29th February 02:36
FDA to hear silicone breast implant data (cancer breast cancer lupus)
Thanks to one of our readers for sending the following article...Myrl
FDA to hear silicone breast implant data
WASHINGTON (AP) -- Makers of silicone breast implants will try to
persuade the government next spring to lift a long-term ban on most
uses of the devices, presenting new data about safety and durability.
Inamed Corp., a California company whose gel implant was rejected last
January by the Food and Drug Administration, said it had been notified
that an advisory panel would review new information submitted by the
company at a meeting in April.
Nick Teti, president of Inamed, said in a statement that the firm also
has submitted an approval application to the FDA for a new, improved
gel breast implant which the company already is selling in Europe.
The FDA disapproved the Inamed application in January and set new
guidelines for the scientific questions that must be answered before
the silicone breast implants can be used for figure augmentation. The
implants are approved for women seeking reconstruction after breast
Silicone breast implants were sold routinely in the United States for
some 20 years, but starting in the 1980s many patients complained that
the devices broke, allowing the silicone to spill into their bodies.
Many blamed illnesses on the silicone and thousands sued the implant
manufacturers. A major settlement, involving billions of dollars and
thousands of lawsuits, was approved in 1999.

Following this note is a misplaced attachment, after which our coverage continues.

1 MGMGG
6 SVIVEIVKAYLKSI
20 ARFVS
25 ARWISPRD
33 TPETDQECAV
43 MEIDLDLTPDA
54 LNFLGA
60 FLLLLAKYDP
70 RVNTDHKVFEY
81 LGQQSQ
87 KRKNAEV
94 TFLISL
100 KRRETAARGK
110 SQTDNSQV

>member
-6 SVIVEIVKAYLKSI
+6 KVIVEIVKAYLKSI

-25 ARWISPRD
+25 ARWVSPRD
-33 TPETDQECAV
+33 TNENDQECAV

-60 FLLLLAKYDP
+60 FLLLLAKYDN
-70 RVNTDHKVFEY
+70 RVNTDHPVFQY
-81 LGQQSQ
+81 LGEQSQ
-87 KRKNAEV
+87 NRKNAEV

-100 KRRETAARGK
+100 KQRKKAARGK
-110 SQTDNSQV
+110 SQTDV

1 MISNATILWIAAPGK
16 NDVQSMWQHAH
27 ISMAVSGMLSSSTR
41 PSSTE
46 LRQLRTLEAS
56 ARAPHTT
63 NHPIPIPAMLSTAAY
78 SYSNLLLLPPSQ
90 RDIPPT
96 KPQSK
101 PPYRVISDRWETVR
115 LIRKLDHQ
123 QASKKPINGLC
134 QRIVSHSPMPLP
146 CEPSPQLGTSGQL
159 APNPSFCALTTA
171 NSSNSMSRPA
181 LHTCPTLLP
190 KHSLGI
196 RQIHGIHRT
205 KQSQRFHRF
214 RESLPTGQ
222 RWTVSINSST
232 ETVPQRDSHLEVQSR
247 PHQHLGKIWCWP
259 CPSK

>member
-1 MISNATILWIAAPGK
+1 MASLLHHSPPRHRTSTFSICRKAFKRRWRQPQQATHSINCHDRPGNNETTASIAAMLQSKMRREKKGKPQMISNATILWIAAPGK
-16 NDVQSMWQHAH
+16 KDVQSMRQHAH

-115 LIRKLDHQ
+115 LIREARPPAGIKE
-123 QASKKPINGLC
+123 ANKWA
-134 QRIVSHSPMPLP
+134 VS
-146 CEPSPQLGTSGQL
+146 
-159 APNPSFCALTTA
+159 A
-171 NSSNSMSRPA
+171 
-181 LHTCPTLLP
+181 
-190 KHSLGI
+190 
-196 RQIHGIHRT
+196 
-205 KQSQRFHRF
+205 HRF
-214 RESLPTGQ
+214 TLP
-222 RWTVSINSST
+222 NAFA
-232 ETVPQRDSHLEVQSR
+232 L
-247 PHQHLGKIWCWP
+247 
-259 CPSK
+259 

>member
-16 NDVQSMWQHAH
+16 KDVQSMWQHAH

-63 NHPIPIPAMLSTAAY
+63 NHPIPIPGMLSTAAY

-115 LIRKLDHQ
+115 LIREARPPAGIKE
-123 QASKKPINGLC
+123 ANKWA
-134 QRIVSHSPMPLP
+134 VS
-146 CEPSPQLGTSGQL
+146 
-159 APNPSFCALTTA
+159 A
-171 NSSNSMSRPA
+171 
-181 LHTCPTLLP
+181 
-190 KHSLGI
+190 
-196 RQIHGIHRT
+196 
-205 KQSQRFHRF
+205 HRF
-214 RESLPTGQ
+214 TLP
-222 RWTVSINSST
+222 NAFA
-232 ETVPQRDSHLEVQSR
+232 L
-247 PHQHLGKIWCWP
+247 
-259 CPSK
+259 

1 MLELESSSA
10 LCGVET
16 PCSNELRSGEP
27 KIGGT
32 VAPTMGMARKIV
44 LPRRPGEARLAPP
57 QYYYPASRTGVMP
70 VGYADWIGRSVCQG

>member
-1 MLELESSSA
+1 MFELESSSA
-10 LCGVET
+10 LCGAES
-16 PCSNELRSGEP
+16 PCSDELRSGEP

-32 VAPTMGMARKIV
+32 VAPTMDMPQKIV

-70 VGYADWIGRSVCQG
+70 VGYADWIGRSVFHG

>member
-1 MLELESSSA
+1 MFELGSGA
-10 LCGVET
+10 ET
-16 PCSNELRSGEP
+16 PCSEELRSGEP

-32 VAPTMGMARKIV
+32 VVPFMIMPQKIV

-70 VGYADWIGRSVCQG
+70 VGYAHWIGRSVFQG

The FDA in 1992 banned use of the silicone implants for all but breast
A study by the Institute of Medicine in 1999 said there was no evidence
that implants cause major illnesses, such as breast cancer or lupus.
The study, however, said that complications, such as breakage and
scarring, are frequent.
Dan Cohen, an Inamed vice president, said Inamed will present the
advisory panel new studies re****yzing the causes of breast implant
breakage and reporting on the results of new mechanical testing on the
"Our goal is to get these devices back on the market," he said.
Cohen said that studies by the company show that among women receiving
the breast implants for augmentation only - as opposed to cancer
reconstruction - about 26 percent required new or additional surgery
and that 7.5 percent had the implant removed. He said that only about
1.2 percent of the implants actually ruptured while in place, however.
Mentor Corp., another silicone breast implant maker, is also expected
to provide testimony at the April meeting.
Sybil Goldrich, a claimant in the 1999 settlement against implant
makers, said she worried that the FDA will approve the sale of silicone
implants even without adequate safety data.
"This product has been on the market for more than 40 years and they
are still not able to prove that it is safe," said Goldrich. "I believe
in implants, but I want to see implants that actually work."
Goldrich, a cancer survivor, went through four sets of broken implants
in the 1980s, and filed formal complaints to the FDA starting about 15
years ago. She also participated in the multi-billion-dollar breast